Tuesday, March 11, 2014

Earthquake Anniversary: Updated and Unplugged

The non-fatal-tragedy

School buses
 They were used for evacuation
Older people fell off the seats and died
Today is is the third anniversary of the earthquake and tsunami that devastated large portions of eastern Japan on March 11, 2011.  Approximately 20,000 people died in the tsunami and earthquake, but the focus of the media has always been on the Fukushima "disaster" or "tragedy."

Three nuclear power plants suffered meltdowns.  Nobody died of direct radiation, and it is unlikely that there will be any detectable rise in cancer deaths. In terms of deaths, the immediate deaths came from mishandled evacuations.   See my post from last year: Fukushima: the Second Anniversary.


In Japan, some people are being allowed to move back to areas that had been evacuated for fear of radiation. Fuel rods are being successfully removed from Fuel Pool #4.  The story in Japan is slow, but progress is being made.

Instead of trying to update the situation myself, I will share some links:


Camera operator
From Wikipedia
Anti-nuclear activists are using today to "Unplug Nuclear Power."  They can't actually unplug nuclear power, so they are unplugging themselves by turning off their electricity for a day. Supposedly, this will "show that nuclear power is unnecessary." Activists have defined four levels of "unplugging" yourself from electricity.  In the first level, you "turn off extra lights and cut back on video games."   

My friends, these are real quotes.  I could not begin to make this stuff up!  Shall we have a "play a video game for nuclear" day, maybe?

I have great hopes that that the nuclear opponents will unplug themselves from those horrible electricity hogs: broadcast media.  If they see a reporter with a video camera at one of their rallies today, they should make her leave the premises. Otherwise, she will begin sending video to some broadcast media establishment, and that group will use a lot of electricity to broadcast the video clips.  This is totally against the spirit of "unplug nuclear power."  I hope the nuclear opponents won't let this happen.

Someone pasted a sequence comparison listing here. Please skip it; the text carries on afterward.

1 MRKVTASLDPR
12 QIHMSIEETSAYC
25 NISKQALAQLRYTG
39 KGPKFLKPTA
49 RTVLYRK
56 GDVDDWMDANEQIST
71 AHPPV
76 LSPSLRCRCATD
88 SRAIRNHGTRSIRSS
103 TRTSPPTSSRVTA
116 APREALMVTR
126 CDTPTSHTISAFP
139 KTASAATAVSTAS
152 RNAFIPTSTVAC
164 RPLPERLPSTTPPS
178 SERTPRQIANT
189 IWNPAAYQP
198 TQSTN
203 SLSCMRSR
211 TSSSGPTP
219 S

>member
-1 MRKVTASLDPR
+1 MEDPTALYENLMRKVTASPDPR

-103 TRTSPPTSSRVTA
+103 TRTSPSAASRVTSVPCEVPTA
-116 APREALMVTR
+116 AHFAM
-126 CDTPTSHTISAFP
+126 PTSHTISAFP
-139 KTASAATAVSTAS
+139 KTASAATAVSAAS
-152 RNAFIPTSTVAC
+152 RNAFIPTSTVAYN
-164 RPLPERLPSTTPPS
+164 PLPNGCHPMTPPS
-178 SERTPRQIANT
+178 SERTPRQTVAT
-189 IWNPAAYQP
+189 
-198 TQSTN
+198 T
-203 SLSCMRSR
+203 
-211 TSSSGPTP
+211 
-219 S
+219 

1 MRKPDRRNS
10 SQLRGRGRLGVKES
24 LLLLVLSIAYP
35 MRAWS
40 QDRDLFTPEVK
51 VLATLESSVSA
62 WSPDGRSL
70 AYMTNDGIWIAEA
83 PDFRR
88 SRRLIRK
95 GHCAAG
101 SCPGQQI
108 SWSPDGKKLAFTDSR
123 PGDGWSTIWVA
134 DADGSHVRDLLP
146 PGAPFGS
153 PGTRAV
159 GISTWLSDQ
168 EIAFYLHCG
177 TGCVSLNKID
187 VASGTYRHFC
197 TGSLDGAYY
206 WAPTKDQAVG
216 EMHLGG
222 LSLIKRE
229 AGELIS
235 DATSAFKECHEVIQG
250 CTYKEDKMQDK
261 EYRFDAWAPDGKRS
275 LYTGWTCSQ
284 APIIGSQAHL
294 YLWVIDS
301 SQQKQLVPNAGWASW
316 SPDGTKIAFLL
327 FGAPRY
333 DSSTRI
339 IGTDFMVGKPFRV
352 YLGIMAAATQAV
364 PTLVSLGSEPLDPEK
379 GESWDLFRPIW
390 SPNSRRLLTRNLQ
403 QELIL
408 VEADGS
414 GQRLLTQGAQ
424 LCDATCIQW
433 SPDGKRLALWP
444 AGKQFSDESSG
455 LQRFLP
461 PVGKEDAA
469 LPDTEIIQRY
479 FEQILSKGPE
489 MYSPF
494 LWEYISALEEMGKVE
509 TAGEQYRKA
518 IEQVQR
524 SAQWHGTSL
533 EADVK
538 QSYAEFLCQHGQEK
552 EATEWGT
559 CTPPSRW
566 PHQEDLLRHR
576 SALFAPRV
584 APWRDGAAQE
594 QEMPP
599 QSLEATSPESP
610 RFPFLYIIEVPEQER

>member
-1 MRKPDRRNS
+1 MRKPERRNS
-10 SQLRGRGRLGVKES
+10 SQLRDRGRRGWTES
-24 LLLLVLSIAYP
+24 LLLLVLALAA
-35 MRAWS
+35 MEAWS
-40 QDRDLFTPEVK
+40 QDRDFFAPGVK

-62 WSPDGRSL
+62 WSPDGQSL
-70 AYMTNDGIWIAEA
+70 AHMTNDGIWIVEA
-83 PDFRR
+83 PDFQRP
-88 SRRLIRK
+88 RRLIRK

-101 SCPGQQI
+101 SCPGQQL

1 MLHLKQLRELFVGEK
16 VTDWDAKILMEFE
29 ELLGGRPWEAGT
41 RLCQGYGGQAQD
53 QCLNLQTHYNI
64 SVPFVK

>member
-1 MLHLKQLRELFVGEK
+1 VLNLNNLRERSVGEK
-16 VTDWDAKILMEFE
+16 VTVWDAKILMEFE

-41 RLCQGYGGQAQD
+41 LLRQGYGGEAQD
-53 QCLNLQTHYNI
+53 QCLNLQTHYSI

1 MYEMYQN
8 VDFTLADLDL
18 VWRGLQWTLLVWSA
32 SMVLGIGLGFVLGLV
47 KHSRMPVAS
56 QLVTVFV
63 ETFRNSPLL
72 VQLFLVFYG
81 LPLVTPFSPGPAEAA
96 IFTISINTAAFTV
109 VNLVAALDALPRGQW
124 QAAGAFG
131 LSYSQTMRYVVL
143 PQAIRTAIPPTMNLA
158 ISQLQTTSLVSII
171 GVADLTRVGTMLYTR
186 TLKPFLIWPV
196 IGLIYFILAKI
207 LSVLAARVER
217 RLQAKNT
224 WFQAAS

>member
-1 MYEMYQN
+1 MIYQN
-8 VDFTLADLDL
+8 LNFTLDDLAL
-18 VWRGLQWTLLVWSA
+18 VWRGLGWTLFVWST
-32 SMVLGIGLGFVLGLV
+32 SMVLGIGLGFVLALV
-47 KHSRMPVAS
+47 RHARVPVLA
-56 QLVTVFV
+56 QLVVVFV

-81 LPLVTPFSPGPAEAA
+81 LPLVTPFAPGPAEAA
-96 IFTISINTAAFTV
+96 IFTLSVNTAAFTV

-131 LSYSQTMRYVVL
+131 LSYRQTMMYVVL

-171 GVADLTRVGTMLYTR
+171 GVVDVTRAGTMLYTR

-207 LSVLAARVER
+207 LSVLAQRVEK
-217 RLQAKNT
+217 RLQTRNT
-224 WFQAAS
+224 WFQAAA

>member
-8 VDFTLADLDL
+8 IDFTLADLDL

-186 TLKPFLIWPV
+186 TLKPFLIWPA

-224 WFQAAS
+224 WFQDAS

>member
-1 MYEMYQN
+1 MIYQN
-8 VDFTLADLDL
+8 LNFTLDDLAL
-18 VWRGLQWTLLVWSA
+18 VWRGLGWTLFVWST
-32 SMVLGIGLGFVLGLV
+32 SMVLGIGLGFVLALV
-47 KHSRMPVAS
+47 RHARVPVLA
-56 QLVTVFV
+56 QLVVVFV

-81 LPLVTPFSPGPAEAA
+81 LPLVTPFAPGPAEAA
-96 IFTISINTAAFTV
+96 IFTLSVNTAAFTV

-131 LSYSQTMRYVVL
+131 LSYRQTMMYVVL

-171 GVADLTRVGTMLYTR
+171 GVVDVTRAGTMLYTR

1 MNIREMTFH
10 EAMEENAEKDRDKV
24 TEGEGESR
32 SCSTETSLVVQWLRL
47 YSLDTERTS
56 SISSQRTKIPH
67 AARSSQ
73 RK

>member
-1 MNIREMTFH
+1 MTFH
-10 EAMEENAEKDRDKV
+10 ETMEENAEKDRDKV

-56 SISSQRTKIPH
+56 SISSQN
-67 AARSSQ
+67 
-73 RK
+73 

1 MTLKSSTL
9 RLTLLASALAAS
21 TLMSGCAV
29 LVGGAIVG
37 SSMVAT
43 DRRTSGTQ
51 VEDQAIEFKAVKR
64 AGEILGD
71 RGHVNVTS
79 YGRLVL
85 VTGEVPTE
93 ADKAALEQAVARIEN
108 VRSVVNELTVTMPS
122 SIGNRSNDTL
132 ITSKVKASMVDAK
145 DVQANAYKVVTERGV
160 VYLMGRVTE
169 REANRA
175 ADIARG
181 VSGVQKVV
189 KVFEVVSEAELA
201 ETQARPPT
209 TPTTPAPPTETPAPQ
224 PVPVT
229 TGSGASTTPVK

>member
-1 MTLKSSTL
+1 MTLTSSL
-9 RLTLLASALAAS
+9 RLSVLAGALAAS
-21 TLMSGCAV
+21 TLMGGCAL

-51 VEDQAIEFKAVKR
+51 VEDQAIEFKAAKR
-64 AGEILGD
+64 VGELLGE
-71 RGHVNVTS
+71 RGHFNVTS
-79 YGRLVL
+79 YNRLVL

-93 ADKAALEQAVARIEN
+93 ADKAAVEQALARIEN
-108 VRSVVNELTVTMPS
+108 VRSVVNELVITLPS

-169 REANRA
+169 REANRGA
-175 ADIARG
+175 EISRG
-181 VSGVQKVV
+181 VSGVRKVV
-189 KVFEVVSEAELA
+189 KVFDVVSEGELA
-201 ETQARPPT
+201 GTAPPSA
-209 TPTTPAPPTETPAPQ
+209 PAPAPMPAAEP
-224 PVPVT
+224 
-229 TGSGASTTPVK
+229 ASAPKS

Martin Langeveld said...

By referring to the Fukushima "disaster" in quotes, are you acutally implying that it was not a disaster? In the next sentence you mention there were three meltdowns. Not a disaster? Then you say "Nobody died of direct radiation." That makes it not a disaster? If you lived in Japan, the world's only victim of nuclear bombardment, how would you feel about a triple meltdown that forced the so-far permanent evacuation of a huge stretch of land? (Yes, "some people" have been allowed to move back, but what percentage of those evacuated?)

Engineer-Poet said...

Shouldn't you actually have to have fatalities or major injuries to make something a disaster?  There's not even serious property damage off the plant site itself.

The actual fatalities came from the hasty evacuation ordered by Tokyo.  It's a tragedy on the order of people seeing a heavy meteor shower and killing themselves because they believe it's the end of the world.

Meredith Angwin said...

Mr. Langenfeld

Apparently you think property damage to an industrial facility is an equal "disaster" to an event in which people die. I can't help if you believe that moving or property damage is as bad as death.

Well, yes, for me, nobody-died means not-a-disaster. Perhaps when you hear of a house fire, "everybody escaped" and "everybody died" are the same to you. I think your moral compass needs a little adjustment.

In your view, apparently, "had to move" is the same as "dead." Tell that to my friend in California who left Austria at a very young age, with his family, just ahead of the Nazis. If "moving" is the same as "death" to you, perhaps I can introduce you to him. He's old, but still winning tango contests with his wife and enjoying hanging out with his grandchildren. Once I introduce you, you can explain to him how "moved" is the same as "dead" and why his family should have stayed in Vienna.